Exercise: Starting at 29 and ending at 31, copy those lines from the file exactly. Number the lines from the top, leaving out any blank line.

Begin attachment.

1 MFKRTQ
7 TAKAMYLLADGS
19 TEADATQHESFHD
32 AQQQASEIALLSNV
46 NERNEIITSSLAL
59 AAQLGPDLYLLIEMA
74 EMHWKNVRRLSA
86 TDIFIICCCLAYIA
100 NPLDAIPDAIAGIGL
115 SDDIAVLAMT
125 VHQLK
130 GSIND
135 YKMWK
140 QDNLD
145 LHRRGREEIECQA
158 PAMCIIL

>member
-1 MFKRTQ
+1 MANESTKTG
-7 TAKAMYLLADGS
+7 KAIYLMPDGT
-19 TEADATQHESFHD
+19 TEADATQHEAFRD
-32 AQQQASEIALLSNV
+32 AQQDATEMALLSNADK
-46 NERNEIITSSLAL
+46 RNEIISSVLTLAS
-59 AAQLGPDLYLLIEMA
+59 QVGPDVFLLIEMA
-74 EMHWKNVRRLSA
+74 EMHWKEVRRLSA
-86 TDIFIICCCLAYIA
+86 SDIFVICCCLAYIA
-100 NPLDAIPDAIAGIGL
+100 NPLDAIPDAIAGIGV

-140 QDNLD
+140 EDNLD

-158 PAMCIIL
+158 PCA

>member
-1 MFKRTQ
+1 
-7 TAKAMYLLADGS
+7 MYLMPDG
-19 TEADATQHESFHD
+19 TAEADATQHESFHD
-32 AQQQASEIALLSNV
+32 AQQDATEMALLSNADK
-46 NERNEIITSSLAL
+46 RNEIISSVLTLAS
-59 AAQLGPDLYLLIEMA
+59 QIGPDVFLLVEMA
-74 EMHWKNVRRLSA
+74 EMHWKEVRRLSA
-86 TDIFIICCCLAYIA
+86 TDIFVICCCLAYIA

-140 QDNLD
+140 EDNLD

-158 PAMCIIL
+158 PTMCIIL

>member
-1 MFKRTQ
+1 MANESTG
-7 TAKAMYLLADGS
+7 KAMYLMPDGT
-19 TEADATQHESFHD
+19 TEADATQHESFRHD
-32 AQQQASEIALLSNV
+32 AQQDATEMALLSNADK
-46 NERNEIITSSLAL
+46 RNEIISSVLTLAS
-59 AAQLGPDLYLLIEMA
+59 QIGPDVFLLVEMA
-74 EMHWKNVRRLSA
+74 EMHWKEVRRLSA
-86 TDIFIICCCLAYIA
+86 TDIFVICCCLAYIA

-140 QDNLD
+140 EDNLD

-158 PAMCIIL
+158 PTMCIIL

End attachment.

+59 QVGPDVFLLIEMA
-74 EMHWKNVRRLSA
+74 EMHWKEVRRLSA